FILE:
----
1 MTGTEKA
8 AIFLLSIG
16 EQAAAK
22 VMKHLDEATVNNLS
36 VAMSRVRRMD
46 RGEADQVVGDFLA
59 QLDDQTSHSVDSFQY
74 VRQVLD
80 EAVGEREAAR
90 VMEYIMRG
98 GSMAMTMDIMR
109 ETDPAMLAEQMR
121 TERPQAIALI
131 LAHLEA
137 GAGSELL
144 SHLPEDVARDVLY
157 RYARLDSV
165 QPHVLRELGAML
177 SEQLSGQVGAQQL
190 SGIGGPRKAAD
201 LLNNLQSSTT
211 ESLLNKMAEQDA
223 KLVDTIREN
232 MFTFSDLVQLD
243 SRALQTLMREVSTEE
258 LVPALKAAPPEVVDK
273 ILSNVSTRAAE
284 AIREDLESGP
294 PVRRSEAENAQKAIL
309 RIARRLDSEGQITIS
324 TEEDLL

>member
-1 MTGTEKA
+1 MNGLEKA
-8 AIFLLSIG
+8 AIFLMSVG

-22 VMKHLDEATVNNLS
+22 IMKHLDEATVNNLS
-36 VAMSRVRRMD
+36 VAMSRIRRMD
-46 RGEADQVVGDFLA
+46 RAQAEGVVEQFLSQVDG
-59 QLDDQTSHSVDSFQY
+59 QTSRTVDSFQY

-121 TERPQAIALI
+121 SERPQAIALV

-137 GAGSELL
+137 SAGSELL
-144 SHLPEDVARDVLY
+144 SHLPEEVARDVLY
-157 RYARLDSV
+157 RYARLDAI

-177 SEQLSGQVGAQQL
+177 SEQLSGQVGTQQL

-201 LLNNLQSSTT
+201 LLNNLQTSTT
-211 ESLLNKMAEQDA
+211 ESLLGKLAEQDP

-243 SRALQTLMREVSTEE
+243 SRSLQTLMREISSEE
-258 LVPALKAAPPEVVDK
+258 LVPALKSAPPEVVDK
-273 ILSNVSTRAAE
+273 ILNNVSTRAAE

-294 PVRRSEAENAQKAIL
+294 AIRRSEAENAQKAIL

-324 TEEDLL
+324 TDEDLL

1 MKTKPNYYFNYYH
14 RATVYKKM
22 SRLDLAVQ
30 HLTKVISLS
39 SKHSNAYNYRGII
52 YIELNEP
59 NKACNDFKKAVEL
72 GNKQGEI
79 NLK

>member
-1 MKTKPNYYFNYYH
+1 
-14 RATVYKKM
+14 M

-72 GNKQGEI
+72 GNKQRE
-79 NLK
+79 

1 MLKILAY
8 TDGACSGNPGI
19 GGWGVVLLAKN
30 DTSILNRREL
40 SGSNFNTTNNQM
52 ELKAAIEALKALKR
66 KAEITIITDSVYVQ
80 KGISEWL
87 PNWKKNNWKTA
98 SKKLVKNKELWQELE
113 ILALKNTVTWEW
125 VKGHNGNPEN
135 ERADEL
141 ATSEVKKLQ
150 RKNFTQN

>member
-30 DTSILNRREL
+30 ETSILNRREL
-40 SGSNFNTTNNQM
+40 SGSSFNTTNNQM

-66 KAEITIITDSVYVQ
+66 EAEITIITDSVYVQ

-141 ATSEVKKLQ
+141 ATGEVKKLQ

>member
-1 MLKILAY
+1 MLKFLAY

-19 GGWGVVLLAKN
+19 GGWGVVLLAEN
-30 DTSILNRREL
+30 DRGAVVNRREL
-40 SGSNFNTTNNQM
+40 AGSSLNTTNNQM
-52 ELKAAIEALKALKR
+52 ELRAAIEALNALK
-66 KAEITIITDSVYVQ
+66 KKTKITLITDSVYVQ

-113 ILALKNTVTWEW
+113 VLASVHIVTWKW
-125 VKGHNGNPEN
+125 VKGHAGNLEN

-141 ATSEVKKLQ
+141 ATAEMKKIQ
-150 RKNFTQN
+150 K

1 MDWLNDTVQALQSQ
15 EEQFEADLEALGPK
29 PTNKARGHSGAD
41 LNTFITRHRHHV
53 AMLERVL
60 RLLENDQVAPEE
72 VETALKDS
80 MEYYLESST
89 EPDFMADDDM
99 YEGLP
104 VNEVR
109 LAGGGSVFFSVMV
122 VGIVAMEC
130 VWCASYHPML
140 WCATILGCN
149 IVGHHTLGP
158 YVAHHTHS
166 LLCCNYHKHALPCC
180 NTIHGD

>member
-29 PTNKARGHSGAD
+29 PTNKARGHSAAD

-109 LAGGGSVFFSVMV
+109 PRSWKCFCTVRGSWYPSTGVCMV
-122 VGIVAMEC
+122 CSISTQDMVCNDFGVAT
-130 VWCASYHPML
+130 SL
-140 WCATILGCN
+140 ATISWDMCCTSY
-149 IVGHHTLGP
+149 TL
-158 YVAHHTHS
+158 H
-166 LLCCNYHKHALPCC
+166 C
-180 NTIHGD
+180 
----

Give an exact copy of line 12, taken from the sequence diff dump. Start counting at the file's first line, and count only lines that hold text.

109 ETDPAMLAEQMR